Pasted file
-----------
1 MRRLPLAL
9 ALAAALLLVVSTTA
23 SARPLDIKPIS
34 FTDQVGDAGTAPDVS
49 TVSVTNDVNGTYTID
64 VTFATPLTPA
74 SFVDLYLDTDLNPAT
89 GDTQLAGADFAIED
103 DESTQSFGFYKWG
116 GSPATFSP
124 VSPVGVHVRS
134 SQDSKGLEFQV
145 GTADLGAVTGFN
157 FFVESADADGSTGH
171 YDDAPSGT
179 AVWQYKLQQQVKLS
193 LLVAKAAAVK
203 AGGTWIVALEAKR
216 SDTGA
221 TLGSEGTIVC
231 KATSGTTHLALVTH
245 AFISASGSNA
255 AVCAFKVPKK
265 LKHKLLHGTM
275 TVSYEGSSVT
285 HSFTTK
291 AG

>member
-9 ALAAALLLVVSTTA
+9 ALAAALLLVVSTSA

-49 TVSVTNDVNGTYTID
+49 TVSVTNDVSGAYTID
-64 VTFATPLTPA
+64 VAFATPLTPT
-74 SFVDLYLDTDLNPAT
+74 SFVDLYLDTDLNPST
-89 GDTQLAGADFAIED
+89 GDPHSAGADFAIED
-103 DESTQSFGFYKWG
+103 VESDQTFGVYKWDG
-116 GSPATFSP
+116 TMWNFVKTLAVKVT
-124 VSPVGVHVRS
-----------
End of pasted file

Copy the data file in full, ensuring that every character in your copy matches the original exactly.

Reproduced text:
1 MRRLPLAL
9 ALAAALLLVVSTTA
23 SARPLDIKPIS
34 FTDQVGDAGTAPDVS
49 TVSVTNDVNGTYTID
64 VTFATPLTPA
74 SFVDLYLDTDLNPAT
89 GDTQLAGADFAIED
103 DESTQSFGFYKWG
116 GSPATFSP
124 VSPVGVHVRS
134 SQDSKGLEFQV
145 GTADLGAVTGFN
157 FFVESADADGSTGH
171 YDDAPSGT
179 AVWQYKLQQQVKLS
193 LLVAKAAAVK
203 AGGTWIVALEAKR
216 SDTGA
221 TLGSEGTIVC
231 KATSGTTHLALVTH
245 AFISASGSNA
255 AVCAFKVPKK
265 LKHKLLHGTM
275 TVSYEGSSVT
285 HSFTTK
291 AG

>member
-9 ALAAALLLVVSTTA
+9 ALAAALLLVVSTSA

-49 TVSVTNDVNGTYTID
+49 TVSVTNDVSGAYTID
-64 VTFATPLTPA
+64 VAFATPLTPT
-74 SFVDLYLDTDLNPAT
+74 SFVDLYLDTDLNPST
-89 GDTQLAGADFAIED
+89 GDPHSAGADFAIED
-103 DESTQSFGFYKWG
+103 VESDQTFGVYKWDG
-116 GSPATFSP
+116 TMWNFVKTLAVKVT
-124 VSPVGVHVRS